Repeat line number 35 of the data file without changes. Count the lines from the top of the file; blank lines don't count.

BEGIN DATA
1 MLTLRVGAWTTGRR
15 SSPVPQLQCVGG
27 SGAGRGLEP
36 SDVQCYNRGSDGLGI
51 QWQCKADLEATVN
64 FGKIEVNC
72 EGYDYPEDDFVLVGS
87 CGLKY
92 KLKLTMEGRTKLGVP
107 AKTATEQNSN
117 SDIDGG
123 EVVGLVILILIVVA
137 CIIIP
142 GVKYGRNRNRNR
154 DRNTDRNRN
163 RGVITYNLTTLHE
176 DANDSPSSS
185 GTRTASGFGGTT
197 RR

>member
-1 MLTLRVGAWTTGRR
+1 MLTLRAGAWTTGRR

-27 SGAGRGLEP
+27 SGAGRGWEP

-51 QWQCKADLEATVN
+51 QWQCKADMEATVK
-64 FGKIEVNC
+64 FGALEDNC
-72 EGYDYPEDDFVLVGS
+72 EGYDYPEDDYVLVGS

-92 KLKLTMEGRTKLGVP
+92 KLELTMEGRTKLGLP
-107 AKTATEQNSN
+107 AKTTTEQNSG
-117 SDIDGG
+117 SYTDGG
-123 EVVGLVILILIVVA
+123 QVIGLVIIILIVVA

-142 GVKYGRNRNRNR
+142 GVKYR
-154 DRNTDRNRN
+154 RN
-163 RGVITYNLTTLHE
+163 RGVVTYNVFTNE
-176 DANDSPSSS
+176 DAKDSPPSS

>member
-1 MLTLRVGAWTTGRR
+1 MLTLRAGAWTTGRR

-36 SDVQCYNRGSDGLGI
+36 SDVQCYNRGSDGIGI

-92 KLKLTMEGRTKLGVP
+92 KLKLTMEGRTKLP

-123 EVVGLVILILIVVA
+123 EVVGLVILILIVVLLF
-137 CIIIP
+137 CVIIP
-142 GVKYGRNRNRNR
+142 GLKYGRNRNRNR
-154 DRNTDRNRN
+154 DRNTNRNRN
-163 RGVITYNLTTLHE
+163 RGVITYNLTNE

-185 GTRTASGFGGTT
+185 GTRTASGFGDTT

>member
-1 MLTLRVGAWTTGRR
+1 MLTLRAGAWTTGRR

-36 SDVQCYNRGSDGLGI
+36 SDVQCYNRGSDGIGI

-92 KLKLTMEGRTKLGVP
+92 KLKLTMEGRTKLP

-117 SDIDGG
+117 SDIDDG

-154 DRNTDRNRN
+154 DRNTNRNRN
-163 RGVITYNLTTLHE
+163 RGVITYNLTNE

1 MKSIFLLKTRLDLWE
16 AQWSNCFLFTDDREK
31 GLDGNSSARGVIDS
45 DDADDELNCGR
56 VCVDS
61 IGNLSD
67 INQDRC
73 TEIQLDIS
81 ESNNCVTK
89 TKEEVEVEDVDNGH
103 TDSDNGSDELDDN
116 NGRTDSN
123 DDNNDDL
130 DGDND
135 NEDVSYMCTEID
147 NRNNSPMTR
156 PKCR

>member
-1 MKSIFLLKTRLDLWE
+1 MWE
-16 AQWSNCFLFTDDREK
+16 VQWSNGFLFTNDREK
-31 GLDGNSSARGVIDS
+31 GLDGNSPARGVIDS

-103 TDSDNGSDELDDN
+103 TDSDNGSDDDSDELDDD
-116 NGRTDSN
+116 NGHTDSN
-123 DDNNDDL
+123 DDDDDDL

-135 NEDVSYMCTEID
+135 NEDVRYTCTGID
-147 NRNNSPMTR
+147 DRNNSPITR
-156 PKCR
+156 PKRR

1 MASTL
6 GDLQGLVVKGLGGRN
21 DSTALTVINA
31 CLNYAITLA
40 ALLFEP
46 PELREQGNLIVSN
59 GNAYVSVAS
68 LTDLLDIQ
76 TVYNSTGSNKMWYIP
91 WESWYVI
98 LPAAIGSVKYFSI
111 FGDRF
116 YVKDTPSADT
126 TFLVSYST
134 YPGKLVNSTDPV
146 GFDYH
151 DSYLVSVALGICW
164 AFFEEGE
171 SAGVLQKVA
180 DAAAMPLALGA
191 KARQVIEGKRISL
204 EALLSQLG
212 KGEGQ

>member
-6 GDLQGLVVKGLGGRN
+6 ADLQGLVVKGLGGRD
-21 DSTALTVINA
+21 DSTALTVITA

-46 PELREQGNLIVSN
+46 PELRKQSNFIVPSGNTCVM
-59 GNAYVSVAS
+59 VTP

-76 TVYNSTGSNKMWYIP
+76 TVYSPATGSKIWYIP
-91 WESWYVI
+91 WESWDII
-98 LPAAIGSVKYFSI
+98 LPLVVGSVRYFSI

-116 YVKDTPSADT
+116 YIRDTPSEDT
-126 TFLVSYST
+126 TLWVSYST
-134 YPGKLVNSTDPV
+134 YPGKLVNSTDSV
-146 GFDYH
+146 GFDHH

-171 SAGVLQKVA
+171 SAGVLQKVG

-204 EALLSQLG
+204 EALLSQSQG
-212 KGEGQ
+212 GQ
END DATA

-117 SDIDGG